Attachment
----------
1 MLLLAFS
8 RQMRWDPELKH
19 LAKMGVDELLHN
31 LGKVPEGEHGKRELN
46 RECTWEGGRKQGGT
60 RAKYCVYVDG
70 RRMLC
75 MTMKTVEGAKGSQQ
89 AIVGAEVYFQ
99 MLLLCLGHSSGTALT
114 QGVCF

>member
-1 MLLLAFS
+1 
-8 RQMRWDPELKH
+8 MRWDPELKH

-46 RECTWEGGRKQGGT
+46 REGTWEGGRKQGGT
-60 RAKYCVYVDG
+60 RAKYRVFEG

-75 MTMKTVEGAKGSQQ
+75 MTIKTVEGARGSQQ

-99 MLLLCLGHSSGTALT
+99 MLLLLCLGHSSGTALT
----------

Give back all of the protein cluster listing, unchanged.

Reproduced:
1 MLLLAFS
8 RQMRWDPELKH
19 LAKMGVDELLHN
31 LGKVPEGEHGKRELN
46 RECTWEGGRKQGGT
60 RAKYCVYVDG
70 RRMLC
75 MTMKTVEGAKGSQQ
89 AIVGAEVYFQ
99 MLLLCLGHSSGTALT
114 QGVCF

>member
-1 MLLLAFS
+1 
-8 RQMRWDPELKH
+8 MRWDPELKH

-46 RECTWEGGRKQGGT
+46 REGTWEGGRKQGGT
-60 RAKYCVYVDG
+60 RAKYRVFEG

-75 MTMKTVEGAKGSQQ
+75 MTIKTVEGARGSQQ

-99 MLLLCLGHSSGTALT
+99 MLLLLCLGHSSGTALT